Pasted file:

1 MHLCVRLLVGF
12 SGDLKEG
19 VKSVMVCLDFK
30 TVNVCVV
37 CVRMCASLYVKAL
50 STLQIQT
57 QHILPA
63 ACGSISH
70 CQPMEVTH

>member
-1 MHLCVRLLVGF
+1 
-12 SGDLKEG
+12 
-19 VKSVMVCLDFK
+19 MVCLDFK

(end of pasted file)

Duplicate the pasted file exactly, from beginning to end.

1 MHLCVRLLVGF
12 SGDLKEG
19 VKSVMVCLDFK
30 TVNVCVV
37 CVRMCASLYVKAL
50 STLQIQT
57 QHILPA
63 ACGSISH
70 CQPMEVTH

>member
-1 MHLCVRLLVGF
+1 
-12 SGDLKEG
+12 
-19 VKSVMVCLDFK
+19 MVCLDFK